What You Must Know About UTIs Among the Elderly
If your parent or elderly loved one shows signs of being confused, it is troubling. Disorientation and delirium can be signs of dementia, Alzheimer's or other age-related mental declines, but it could actually be a sign of a urinary tract infection (UTI). And while this may seem preferable, UTIs can be severe and they are common in the elderly, so it's worth knowing what to expect.
UTI Risk in Seniors
A UTI occurs when bacteria gets into the urethra and moves to the bladder and kidneys. Urinary tract infections are more common in women, although men are more likely to be hospitalized by a UTI. As with many illnesses, seniors are more at risk than the general population, and if they are already showing signs of diminished health, the consequences of a UTI can be far more severe. Other factors that increase the risk of UTIs are more common in the elderly too, such as diabetes, a weakened immune system, an enlarged prostate or kidney problems. Postmenopausal women are particularly at risk.
Symptoms of UTIs
A UTI doesn’t always have obvious symptoms, but they can include:
- A burning sensation when urinating
- Frequently needing to urinate, although often passing little
- Pain in the abdomen
- Dark or cloudy, strong-smelling urine
- Blood in the urine
- Feeling tired or shaky
- Fever or chills
And in seniors, the above symptoms may be accompanied by an unusual side effect: delirium. According to the Alzheimer’s Society, often when seniors contract a UTI, they may experience “a sudden and unexplained change in their behavior, such as increased confusion, agitation, or withdrawal.” The society warns that the delirium may speed up the progression of dementia and should be identified and treated quickly.
Doctors don’t know why urinary tract infections can cause confusion in the elderly, and with 25 percent of all infections in the elderly being UTIs, it is possible that it’s merely coincidence that seniors have both a UTI and delirium.
Diagnosis and Treatment of UTIs
Most often, your loved one’s doctor will start with a urine sample. The Mayo Clinic says that it’s possible the doctor will attempt to grow a culture to see which bacteria are causing the infection and which medications, if any, will be needed. An ultrasound may be ordered to ensure there are no blockages or irregularity in your loved one’s urinary tract. For recurring UTIs, doctors may have to pass a camera up the urethra to the bladder.
According to the Cleveland Clinic, bacteria in the urine is not necessarily a problem and can often be treated by drinking more fluids, but it’s always safest to check with your loved one’s physician. Gentle heat may help. Antibiotics are commonly prescribed, although the Cleveland Clinic advises that this can encourage antibiotic resistance and that narrow-spectrum antibiotics are preferable for this reason. Severe infections may require hospitalization for IV antibiotics to be administered.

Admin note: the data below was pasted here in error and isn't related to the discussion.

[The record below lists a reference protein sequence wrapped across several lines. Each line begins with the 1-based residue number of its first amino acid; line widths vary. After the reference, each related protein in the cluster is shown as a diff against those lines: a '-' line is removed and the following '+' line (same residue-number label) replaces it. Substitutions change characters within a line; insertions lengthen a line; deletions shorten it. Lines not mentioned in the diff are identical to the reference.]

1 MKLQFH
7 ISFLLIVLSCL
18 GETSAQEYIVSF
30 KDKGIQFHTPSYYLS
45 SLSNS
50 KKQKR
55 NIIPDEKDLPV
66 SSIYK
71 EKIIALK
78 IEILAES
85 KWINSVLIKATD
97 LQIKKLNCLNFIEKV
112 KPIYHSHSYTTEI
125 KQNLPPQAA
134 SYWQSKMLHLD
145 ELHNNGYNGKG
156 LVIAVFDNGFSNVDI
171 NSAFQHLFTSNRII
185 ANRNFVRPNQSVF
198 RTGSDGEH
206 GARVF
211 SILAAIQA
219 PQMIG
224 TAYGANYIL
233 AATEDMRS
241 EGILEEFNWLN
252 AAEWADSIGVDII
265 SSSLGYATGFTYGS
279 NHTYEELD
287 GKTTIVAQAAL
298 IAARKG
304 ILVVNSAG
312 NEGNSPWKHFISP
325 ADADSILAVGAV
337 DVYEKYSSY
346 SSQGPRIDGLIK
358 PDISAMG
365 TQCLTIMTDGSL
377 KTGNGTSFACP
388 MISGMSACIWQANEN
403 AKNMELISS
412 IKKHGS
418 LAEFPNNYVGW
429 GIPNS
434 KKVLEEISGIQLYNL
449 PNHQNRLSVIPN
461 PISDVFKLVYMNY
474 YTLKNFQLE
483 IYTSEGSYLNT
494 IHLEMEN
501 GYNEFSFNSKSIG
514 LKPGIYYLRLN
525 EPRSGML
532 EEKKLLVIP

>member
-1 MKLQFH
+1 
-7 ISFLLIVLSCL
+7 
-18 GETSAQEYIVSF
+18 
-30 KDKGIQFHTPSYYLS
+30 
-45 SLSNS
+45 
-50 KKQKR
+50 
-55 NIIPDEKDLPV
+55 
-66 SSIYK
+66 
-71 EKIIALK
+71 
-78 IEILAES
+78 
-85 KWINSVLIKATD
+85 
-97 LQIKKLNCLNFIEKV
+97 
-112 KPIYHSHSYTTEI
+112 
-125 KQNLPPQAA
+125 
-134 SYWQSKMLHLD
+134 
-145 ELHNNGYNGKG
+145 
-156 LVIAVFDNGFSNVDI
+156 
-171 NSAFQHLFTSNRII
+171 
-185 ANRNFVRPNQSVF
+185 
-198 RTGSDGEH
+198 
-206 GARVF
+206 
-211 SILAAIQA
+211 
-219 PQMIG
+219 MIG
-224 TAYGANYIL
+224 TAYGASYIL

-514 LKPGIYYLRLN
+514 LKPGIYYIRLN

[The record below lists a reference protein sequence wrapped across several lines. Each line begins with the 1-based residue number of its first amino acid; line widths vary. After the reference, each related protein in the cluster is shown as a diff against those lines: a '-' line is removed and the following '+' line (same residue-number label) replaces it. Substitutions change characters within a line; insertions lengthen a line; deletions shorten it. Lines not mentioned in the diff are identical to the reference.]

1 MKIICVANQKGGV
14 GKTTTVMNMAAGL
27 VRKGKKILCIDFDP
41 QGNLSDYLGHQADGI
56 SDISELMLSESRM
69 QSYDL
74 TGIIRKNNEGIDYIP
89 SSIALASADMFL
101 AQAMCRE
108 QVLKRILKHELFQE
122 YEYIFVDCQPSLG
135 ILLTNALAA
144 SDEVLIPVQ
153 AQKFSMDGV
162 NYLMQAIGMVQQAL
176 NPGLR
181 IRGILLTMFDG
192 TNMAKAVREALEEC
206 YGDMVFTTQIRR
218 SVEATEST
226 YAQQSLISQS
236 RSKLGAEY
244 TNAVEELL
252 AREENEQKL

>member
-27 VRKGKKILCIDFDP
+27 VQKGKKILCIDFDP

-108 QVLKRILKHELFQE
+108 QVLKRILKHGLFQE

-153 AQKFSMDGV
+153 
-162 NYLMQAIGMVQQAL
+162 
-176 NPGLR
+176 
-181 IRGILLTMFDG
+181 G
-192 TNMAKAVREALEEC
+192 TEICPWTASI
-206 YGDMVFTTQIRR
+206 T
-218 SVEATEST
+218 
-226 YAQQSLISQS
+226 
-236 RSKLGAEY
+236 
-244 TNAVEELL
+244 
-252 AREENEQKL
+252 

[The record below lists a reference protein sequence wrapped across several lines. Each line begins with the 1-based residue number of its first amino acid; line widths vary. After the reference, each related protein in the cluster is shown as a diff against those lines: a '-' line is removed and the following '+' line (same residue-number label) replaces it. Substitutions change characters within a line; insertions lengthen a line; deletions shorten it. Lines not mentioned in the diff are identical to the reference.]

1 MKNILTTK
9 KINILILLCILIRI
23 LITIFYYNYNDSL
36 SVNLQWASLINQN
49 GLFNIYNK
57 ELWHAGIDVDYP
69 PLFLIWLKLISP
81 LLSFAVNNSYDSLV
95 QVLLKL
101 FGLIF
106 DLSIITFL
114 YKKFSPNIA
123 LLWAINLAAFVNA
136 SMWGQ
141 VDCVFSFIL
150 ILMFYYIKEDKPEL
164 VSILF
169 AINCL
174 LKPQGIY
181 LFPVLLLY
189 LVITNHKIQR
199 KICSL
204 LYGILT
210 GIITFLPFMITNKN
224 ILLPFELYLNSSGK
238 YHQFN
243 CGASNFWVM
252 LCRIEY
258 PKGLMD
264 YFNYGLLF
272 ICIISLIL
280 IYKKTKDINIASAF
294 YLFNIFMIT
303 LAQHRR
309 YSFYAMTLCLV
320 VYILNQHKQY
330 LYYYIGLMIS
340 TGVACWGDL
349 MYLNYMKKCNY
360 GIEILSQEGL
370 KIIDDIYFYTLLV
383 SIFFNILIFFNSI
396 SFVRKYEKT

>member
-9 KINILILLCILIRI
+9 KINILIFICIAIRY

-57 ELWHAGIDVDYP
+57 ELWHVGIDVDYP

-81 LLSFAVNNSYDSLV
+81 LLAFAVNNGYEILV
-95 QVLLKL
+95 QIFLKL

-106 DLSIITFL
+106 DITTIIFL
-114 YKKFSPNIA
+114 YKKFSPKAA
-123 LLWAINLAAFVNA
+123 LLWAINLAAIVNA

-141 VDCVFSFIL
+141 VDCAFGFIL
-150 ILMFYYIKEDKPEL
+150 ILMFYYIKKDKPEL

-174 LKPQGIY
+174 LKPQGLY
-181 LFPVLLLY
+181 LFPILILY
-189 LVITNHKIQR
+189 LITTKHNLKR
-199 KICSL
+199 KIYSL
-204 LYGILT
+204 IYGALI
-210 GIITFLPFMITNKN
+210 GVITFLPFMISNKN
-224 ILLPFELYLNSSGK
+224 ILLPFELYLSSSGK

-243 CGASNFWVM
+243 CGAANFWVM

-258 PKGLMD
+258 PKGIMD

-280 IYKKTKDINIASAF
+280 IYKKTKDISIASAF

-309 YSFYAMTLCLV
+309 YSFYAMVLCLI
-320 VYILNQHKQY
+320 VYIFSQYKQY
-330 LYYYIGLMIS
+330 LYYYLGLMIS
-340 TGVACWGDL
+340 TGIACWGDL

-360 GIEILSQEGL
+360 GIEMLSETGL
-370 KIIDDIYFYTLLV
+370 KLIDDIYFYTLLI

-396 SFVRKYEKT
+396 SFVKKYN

Prevention of UTIs
As with most diseases, prevention is always better than cure, and there are simple steps which can be taken to prevent them:
- Drinking plenty of water
- Drinking cranberry juice, although those on blood-thinning medications should avoid this
- Emptying the bladder frequently and as soon as there is a need
- Low-dose vaginal cream, which can help to support the presence of “good bacteria”
- Encouraging genital and urinary hygiene
- Wiping from front to back
But if your loved one is infirm, or is suffering from mental decline, these good practices may be hard to enforce.
Professional Caregivers and UTIs
That’s why hiring a professional caregiver to help with your loved one's care could be an excellent way to help avoid UTIs. A caregiver can visit as often or as little as your parent needs and can make sure that your loved one is drinking plenty of the right things. If your loved one needs help with personal care, a caregiver could ensure that she is showering daily and help her should she have that need. A professional caregiver can ensure your loved one is wearing clean underwear daily, which can also help. The caregiver might also gently encourage or remind her to use the toilet, ensuring that she is going as quickly as she feels she needs.
Aside from the physical help they can often give a senior, because of their rich and relevant experience, professional caregivers can help identify the symptoms of UTIs when they occur. A change in the behavior of a senior can signal a UTI. A caregiver, who visits your loved one regularly and knows what her normal behavior is, should be quick to notice the subtle changes like confusion, restlessness, distraction or withdrawal, which could all indicate a UTI.
With senior dementia patients being more at-risk of UTIs, and UTIs being something that could speed mental decline, ensuring your loved one doesn’t contract a UTI can be critical. If your dad isn’t capable of looking after himself like he used to be, then making sure he has someone looking out for him is paramount to protection from a UTI.
If your loved one is showing signs of confusion and disorientation, it's still worth a full medical evaluation. Click here to read more about that critical process.